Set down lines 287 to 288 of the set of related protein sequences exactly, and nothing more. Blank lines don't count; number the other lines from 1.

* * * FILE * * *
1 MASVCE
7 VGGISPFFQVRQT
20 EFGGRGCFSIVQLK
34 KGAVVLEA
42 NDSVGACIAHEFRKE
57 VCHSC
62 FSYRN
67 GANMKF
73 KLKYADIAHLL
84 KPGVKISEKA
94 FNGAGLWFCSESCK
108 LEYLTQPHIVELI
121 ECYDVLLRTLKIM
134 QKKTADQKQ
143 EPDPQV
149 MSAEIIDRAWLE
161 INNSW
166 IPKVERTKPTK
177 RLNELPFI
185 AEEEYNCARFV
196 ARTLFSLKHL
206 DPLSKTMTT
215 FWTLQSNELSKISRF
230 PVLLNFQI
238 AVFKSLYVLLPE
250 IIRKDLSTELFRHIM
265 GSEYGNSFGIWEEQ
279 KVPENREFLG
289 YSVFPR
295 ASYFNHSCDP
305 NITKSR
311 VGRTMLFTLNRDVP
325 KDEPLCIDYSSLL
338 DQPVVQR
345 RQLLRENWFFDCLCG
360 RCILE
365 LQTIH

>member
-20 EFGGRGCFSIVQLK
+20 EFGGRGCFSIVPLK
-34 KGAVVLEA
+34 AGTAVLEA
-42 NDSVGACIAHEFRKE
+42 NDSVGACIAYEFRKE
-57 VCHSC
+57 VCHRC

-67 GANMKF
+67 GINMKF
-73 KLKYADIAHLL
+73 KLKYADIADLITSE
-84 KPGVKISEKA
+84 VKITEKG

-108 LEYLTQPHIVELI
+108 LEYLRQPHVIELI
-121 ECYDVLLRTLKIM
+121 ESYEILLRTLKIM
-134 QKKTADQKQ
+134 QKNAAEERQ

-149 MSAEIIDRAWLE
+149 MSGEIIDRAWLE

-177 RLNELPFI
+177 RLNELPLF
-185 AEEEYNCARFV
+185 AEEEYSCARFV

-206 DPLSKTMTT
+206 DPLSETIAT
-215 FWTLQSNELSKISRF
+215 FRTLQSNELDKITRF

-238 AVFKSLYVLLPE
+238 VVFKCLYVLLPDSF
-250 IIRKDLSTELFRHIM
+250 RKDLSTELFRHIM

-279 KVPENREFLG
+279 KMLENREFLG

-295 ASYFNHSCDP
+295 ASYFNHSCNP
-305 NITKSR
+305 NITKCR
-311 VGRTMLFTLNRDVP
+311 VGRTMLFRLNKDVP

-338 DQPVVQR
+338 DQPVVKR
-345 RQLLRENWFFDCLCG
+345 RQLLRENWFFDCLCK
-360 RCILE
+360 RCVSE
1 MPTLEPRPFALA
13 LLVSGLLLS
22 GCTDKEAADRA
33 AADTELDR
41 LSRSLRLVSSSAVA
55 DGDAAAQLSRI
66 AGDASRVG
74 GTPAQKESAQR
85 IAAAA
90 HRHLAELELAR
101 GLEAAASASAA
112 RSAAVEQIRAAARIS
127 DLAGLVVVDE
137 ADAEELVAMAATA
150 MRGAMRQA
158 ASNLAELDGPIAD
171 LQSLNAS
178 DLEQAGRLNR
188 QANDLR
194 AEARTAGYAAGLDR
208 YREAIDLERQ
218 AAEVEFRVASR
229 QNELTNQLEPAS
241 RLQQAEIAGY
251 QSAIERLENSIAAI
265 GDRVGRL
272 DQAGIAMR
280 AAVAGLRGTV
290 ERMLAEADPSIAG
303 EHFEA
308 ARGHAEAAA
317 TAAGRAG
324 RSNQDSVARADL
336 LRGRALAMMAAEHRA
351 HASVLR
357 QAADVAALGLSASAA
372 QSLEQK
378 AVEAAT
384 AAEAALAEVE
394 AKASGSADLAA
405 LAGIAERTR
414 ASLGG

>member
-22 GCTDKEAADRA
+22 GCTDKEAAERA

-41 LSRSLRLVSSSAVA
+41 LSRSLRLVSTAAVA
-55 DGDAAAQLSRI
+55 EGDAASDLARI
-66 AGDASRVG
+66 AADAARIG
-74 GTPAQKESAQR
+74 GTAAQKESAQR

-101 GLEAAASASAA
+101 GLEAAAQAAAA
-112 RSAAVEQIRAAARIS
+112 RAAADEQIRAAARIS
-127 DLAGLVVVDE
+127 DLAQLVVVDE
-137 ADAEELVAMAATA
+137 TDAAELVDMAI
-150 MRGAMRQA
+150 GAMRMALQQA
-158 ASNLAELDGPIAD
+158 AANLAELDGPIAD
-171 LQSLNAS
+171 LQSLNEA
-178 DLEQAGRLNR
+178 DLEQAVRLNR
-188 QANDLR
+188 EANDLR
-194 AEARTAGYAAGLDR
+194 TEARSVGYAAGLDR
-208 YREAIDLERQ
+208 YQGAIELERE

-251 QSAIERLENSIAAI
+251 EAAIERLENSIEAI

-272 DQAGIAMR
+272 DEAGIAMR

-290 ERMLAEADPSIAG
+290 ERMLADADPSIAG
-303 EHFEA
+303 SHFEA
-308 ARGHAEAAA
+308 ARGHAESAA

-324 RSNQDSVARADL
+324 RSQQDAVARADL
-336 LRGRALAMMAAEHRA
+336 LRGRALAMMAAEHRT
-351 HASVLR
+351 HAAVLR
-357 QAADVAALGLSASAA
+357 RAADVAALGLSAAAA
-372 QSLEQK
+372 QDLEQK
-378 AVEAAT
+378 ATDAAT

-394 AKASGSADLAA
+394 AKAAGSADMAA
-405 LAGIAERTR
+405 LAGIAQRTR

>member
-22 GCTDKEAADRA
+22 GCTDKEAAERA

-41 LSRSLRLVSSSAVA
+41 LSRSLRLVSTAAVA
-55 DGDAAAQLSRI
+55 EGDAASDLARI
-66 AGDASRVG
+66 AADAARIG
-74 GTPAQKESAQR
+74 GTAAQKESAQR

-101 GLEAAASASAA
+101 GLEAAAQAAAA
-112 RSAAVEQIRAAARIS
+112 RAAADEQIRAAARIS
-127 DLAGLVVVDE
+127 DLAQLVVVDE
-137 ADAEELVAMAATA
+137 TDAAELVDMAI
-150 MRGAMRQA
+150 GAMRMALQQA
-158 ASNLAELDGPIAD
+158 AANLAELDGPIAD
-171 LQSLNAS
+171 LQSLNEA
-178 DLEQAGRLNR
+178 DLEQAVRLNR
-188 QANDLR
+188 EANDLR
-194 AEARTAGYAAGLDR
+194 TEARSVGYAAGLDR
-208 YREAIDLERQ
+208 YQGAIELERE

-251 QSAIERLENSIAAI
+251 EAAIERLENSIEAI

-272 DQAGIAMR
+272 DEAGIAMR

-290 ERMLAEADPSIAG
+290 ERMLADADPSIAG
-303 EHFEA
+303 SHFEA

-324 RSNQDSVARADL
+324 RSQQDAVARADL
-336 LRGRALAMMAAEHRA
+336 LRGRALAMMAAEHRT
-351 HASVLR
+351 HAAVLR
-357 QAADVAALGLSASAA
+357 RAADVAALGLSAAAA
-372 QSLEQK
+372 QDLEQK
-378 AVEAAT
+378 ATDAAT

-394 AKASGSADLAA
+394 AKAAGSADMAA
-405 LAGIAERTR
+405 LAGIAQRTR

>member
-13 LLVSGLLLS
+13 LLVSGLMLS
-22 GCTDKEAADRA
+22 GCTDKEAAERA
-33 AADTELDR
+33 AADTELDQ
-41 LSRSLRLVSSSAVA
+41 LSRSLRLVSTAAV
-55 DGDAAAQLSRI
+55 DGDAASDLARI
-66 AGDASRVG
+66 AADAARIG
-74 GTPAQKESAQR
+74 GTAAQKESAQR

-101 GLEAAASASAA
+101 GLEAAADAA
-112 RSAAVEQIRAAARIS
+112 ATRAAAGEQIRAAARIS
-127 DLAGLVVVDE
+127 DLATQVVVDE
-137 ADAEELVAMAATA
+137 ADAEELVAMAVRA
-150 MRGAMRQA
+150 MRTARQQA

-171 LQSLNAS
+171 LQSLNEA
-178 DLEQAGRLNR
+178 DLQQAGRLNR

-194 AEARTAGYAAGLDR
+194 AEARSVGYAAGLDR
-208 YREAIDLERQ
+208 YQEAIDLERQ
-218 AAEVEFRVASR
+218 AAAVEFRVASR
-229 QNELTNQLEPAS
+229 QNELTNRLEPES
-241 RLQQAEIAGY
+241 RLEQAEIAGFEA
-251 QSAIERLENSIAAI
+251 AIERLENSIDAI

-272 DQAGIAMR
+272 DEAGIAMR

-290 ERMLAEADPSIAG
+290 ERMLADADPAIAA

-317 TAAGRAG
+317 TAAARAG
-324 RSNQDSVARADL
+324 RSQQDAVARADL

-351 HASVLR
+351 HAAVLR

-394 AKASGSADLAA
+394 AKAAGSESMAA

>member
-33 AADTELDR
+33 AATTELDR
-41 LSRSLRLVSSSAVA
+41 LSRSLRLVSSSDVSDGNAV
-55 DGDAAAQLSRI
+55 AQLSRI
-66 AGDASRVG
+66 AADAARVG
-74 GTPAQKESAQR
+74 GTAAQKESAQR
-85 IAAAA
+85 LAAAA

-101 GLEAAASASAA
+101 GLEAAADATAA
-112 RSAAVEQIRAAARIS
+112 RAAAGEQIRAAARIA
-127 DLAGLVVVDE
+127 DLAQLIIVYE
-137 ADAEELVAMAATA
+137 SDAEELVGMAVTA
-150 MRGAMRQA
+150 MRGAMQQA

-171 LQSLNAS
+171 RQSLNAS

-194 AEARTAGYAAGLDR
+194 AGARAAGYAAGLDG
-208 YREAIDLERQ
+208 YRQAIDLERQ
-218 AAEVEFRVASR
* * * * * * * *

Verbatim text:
+272 DEAGIAMR

-290 ERMLAEADPSIAG